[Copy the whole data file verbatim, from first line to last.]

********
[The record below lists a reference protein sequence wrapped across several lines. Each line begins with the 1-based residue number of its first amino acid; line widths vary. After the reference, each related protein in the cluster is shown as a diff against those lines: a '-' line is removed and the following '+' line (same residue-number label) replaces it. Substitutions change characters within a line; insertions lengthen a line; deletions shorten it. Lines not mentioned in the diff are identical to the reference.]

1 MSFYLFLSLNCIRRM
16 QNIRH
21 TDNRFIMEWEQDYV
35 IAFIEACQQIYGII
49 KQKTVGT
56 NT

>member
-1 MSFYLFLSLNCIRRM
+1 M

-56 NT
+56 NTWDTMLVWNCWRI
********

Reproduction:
[The record below lists a reference protein sequence wrapped across several lines. Each line begins with the 1-based residue number of its first amino acid; line widths vary. After the reference, each related protein in the cluster is shown as a diff against those lines: a '-' line is removed and the following '+' line (same residue-number label) replaces it. Substitutions change characters within a line; insertions lengthen a line; deletions shorten it. Lines not mentioned in the diff are identical to the reference.]

1 MSFYLFLSLNCIRRM
16 QNIRH
21 TDNRFIMEWEQDYV
35 IAFIEACQQIYGII
49 KQKTVGT
56 NT

>member
-1 MSFYLFLSLNCIRRM
+1 M

-56 NT
+56 NTWDTMLVWNCWRI